Before taking a test ride, ask about the motorcycle’s history to understand its background, previous use, and details of any major repairs. A detailed visual inspection is also crucial, especially on an older bike. So check the following key areas:

  • Engine: Check for oil leaks and any smoke on startup. These can indicate engine wear or damage.
  • Mileage: The motorcycle’s mileage can tell you how much life it has left. For sport bikes, mileage is considered high at around 25,000 miles. For cruisers and touring bikes, high mileage starts in the 40,000- to 50,000-mile range.
  • Frame and suspension: Look for any signs of damage or previous accidents. This includes checking for cracks, bends, or rust.
  • Tires, chain, and sprocket: Ensure the motorcycle tires have even wear and sufficient tread. Inspect the chain and sprocket for rust, binding links, or uneven wear.
  • Brakes and fluids: Check the brake pads for wear and the brake fluid for clarity and level. Check the brake lever for smooth operation and responsiveness. Discoloration or low levels can signal maintenance issues.
  • Checking for matching Vehicle Identification Numbers: To avoid legal issues, Ensure the bike’s VIN matches the one on the title.
  • Looking for signs of a tip-over or crash: This includes scratches or bent handlebars.
  • Electrical system check: Test all lights, signals, and the dashboard for functionality.
  • Coolant system: For liquid-cooled bikes, check the coolant level and look for leaks.
  • Service records: Ask for the bike’s service history to gauge how well it’s been maintained.
  • Cold start: Observe how the bike starts when the engine is cold, as difficulties can indicate issues.

After your initial inspection, be sure to ask about the bike’s maintenance history and whether it had another previous owner. In the motorcycle world, experienced riders selling their vehicle won’t mind having their bike inspected by a potential buyer. You can even ask them for a vehicle history report.

Here’s a handy video showing you what to look for.

Step #6: Take a Test Ride

A test ride can reveal much about the motorcycle’s condition. Here’s what you’ll want to try and determine to see if the bike is in good shape: 

  • Engine operation: Feel for smooth clutch and throttle action. Roughness or hesitation can indicate problems.
  • Handling and suspension: Pay attention to how the bike handles bumps and corners. Difficulty in handling or excessive bouncing suggests suspension issues.
  • Brake performance: Test the responsiveness of the brakes. Ineffective braking or strange noises are red flags.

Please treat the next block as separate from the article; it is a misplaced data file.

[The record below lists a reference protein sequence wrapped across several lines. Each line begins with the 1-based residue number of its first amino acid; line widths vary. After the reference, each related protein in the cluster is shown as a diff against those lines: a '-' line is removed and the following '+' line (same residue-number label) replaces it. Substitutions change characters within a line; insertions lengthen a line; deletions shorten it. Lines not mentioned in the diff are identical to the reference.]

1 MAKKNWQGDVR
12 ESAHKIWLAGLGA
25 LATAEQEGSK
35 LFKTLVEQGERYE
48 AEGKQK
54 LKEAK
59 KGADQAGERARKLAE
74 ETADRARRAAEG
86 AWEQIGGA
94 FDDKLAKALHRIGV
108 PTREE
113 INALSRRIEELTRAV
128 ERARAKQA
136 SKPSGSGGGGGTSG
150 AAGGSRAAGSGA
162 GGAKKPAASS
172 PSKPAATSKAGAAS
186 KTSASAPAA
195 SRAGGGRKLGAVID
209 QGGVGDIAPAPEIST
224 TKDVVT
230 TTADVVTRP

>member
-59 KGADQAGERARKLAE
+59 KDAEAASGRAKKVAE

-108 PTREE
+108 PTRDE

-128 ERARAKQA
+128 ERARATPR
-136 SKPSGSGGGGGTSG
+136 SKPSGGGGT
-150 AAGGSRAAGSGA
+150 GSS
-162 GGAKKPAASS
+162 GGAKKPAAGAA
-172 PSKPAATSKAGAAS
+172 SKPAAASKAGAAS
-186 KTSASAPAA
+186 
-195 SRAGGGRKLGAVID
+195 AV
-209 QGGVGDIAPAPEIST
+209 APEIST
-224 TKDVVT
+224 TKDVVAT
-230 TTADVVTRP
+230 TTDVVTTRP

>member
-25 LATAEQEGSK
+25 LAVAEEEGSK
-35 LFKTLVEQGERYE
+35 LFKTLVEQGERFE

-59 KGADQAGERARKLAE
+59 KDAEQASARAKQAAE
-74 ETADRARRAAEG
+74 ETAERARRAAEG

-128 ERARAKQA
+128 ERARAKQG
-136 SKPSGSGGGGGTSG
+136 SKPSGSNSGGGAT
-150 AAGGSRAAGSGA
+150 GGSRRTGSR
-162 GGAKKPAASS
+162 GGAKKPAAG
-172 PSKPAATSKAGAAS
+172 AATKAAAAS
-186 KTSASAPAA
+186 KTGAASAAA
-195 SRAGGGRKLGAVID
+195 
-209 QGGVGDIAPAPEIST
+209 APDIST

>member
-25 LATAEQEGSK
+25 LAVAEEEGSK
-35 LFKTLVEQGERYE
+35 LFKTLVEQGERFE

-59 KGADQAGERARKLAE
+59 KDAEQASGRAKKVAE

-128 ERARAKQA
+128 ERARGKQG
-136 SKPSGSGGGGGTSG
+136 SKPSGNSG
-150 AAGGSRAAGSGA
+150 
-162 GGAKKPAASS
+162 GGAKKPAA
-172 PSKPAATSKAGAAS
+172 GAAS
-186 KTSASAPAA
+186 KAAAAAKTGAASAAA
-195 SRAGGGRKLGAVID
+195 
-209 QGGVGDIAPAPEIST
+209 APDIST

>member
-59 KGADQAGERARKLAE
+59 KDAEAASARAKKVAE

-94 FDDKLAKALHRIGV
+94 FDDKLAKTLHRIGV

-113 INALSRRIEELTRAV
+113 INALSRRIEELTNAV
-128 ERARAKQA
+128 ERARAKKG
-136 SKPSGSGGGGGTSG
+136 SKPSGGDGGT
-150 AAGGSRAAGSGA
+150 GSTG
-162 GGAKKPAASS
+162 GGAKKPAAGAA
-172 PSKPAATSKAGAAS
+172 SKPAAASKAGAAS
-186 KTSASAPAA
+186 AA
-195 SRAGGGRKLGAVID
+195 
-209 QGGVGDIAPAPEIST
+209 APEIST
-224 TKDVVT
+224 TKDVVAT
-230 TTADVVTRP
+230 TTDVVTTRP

• Overall comfort: Ensure the bike feels comfortable and stable, as this impacts your riding experience.

Step #7: Know the Motorcycle’s Value

A crucial first step in negotiation is understanding the motorcycle’s worth. You can determine the motorcycle’s fair market value by consulting resources like the Kelley Blue Book or the NADA Motorcycle Value Guide.

When assessing the value of a used motorcycle, it’s important to consider factors such as its condition, mileage, and maintenance history. Most riders find that taking it for a test ride is one of the best ways to evaluate a used bike. That way, you can get a feel for its performance and handling. 

Understanding Payment Options

Once the price has been successfully negotiated, you can move on to discussing payment methods. Personal loans and motorcycle loans are two options you can consider. 

  • Personal loans are unsecured and may not necessitate a down payment, but they typically come with higher interest rates since the motorcycle does not serve as collateral. 
  • Motorcycle loans are secured, with the bike serving as collateral.
  • Dealer financing is another option, where your loan application is submitted to multiple lenders to find the best rate and terms.

Step #8: Prepare to Transfer of Title and Registration

Once you’ve bought your used motorcycle, the next step is to transfer the title and registration at the DMV. Registering a used motorcycle involves visiting your local DMV or, in some states, your county tax office. You will need the Certificate of Title for the bike or the lienholder’s name and address if the motorcycle is financed.

Step #9: Remember Insurance and Safety Gear

After the title and registration are transferred to your name, the next step is to secure motorcycle insurance. Motorcycle liability coverage, which covers damages caused to others, is essential for motorcycles.

Equally important is investing in safety gear, including riding gear. This consists of:

  • Helmet
  • Riding jacket
  • Gloves
  • Earplugs
  • High-visibility vest
  • Eye protection
  • Knee and elbow guards
  • Chest armor
  • Face shield

Step #10: Invest in Maintenance and Upkeep

Routine maintenance is key to the longevity of a used motorcycle. The typical maintenance schedule for a bike includes:

  • Checking the battery.
  • Changing the brake oil (approximately every two years or around 20,000 kilometers).
  • Checking tire pressure.
  • Maintaining the engine oil level.
  • Adjusting chain slack if applicable.
  • Inspecting brake pads.
  • Cleaning or replacing the air and oil filters.

Final Thoughts

Remember, the right motorcycle is out there for you. Once you’ve found the perfect bike and are ready to make it yours, consider your storage options. A motorcycle, especially a used one, requires proper storage to maintain its condition. 

If you’re short on space, Neighbor offers a variety of safe, nearby, and budget-friendly storage solutions. From 5’x10’ units to traditional garages, we have options to protect your motorcycle against rust, mold, and other elements. Check out Self-Storage Near Me and Garages Near Me to find the perfect spot for your new ride.